The case involves about 100,000 current and former hourly employees who worked in Wal-Mart and Sam's Club stores in Minnesota over the last decade. They claimed the retailer didn't give them their full rest breaks and required them to work off-the-clock. A state district judge agreed.
Back in July, Judge Robert King Jr. ruled that Wal-Mart violated the state's work rules more than two million times. He awarded the plaintiffs $6.5 million.
Now, just a month before the second stage of the case was to begin, Wal-Mart settled the case for $54.25 million. As part of the settlement, the retailer agreed to maintain electronic systems, surveys and notices to ensure compliance with wage and hour policies and Minnesota laws.
Wal-Mart and the attorneys for the plaintiffs issued a joint statement saying that the settlement is "fair and reasonable for all concerned." But, plaintiff attorney Justin Perl said the two sides also agreed not to discuss details of the settlement until a judge approves the deal next month.
"I can tell you, though, that we're very satisfied with the settlement."
"I can tell you, though, that we're very satisfied with the settlement," Perl said. "We're gratified that these hourly workers will be paid after seven years of litigation. And, we're happy that the state of Minnesota will receive a large amount of money as well."
Observers say the state will reportedly receive about $14 million dollars from the settlement, which could be the largest civil penalty ever in Minnesota.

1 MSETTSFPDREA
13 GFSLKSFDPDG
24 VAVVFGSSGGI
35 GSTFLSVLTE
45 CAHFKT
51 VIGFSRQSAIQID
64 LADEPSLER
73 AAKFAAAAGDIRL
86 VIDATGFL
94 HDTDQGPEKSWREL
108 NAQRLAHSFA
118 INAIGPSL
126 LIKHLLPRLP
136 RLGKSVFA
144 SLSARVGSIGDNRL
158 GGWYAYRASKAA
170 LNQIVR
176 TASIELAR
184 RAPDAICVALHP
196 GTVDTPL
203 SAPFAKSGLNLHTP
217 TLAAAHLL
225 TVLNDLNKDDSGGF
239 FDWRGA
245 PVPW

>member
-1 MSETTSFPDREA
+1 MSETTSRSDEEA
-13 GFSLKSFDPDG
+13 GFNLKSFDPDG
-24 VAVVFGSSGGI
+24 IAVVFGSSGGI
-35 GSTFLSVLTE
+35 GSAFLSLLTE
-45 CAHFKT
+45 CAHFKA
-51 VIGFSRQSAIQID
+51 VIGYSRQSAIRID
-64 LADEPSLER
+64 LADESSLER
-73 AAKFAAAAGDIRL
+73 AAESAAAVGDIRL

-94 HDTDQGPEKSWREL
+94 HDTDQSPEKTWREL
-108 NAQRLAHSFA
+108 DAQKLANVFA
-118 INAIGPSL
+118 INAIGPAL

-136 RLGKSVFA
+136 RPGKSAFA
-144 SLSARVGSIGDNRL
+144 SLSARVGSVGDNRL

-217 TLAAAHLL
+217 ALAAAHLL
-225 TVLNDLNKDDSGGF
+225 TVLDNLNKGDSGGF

Fines could have been substantially higher, though. State law allows $1,000 in penalties for each violation, and the judge found that Wal-Mart violated the law more than two million times.
Hamline University law professor Joseph Daly, who followed the case closely, said Wal-Mart has faced similar lawsuits in at least 35 states. But Daly said the retailer rarely settles a case.
"They usually fight hard, they don't give up," Daly said. "They've lost several cases. They lost a case in California for example, but they appeal everything. They just keep fighting and fighting. It's unusual that Wal-Mart would settle a case like this."
Minneapolis labor attorney Justin Cummins said Wal-Mart likely made a cost-benefit analysis and decided to settle the case.
"Hopefully this will help to encourage employers in Minnesota and across the country to be vigilant in complying with the law," Cummins said.
Even though this case had just gone to trial last summer, it had been under litigation for seven years and included Wal-Mart employees who'd worked at company stores since 1998.
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